As bittersweet as it was to turn the final page in the final work by Mike Ford, it was, still, sweet. And there is more Ford to (re)discover. Tor continues to reissue Ford's backlist. Next up is "Growing Up Weightless," about "a lost generation' of young people born on the human-colonized Moon. That's out next autumn, with an intro by Francis Spufford:
Some time after that, Tor will reissue "Web of Angels," that prescient proto-cyberpunk novel – Ford's first. I wrote the intro for that one. As I wrote, "It is a remarkable, innovative, strange and dense book. It's not easy to read, but it is a stupendous book."
There's more to come after that, too.
For more than a decade, Ford's friends and fans feared that his legacy would be snuffed out. Now, there's a chance for it to achieve the fame and accord it always deserved.
Hey look at this (permalink)
- INCREDIBLY interesting breakdown of 3D printed RPG mini supply chains: printer DRM, SaaS tying, craft processes, logistics questions. Just…wow. https://bam.kalzumeus.com/archive/payments-and-plastic-in-the-fantasy-supply-chain/
Links to the 2022 Hugo Award Finalists for best novelette and best short story https://www.superpunch.net/2022/04/links-to-2022-hugo-award-finalists-for.html
This day in history (permalink)
#20yrsago Missouri spends $273k to "combat goth culture" https://web.archive.org/web/20020802143351/https://www.washingtontimes.com/national/20020409-90513512.htm/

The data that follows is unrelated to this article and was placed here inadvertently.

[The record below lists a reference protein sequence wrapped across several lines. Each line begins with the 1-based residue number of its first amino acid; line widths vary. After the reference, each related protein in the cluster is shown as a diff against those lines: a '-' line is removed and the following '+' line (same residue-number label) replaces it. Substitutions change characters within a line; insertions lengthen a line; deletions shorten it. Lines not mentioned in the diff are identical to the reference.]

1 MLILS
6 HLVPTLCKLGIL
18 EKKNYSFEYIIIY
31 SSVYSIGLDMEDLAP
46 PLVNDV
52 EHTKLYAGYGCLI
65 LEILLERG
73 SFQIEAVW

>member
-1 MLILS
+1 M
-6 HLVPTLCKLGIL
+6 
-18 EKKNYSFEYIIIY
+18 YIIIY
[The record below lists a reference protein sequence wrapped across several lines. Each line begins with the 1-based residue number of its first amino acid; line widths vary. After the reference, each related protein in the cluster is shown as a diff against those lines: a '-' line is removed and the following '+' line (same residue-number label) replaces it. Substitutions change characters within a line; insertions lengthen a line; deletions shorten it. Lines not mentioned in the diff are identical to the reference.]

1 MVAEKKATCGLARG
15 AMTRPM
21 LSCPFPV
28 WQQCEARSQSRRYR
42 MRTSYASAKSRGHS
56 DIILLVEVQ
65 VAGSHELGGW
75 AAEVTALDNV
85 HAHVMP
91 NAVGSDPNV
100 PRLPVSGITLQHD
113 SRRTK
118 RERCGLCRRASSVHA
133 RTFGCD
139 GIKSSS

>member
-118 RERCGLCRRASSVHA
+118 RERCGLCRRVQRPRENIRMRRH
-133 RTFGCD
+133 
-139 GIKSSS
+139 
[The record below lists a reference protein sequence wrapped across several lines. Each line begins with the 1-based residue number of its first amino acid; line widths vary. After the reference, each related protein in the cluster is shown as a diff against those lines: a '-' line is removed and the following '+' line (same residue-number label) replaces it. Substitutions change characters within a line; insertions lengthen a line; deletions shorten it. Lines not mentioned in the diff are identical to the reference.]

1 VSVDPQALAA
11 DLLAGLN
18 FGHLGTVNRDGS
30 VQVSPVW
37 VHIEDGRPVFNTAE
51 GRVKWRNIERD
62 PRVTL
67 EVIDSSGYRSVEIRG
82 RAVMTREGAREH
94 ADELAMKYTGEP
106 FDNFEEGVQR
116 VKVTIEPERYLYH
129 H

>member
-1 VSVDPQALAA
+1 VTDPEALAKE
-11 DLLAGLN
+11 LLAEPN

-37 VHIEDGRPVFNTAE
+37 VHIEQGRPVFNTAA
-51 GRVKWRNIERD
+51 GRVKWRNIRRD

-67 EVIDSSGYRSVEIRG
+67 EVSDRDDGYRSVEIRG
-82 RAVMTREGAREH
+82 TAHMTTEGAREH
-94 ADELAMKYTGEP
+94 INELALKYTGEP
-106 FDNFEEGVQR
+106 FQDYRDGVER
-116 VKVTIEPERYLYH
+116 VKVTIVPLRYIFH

#20yrsago School suspends students behind SouthHighSucks.com https://web.archive.org/web/20020407071210/http://www.southshighsucks.com/index.html
#20yrsago CD-ROMs shaped like Texas https://web.archive.org/web/20020802062420/http://www.cdfx.com/newsite/shaped.html
#20yrsago Tim O'Reilly: Inventing the Future https://www.oreilly.com/pub/a/tim/articles/future.html
#10yrsago The rise of student loans to cover private kindergarten https://web.archive.org/web/20120329015456/http://www.smartmoney.com/borrow/student-loans/student-loans-on-rise–for-kindergarten-1332957614617/?mod=e2tw
#5yrsago Colorado’s investment in IUDs and other fire-and-forget birth-control produced a “miracle” https://web.archive.org/web/20170408170908/https://www.alternet.org/personal-health/family-planning-miracle-colorado-program-has-teen-births-and-abortions-drop-half-and/
#5yrsago Livejournal’s Russian owners announce new anti-LGBT policy, fandom stages mass exodus http://www.antipope.org/charlie/blog-static/2017/04/random-excuses.html
Today's top sources: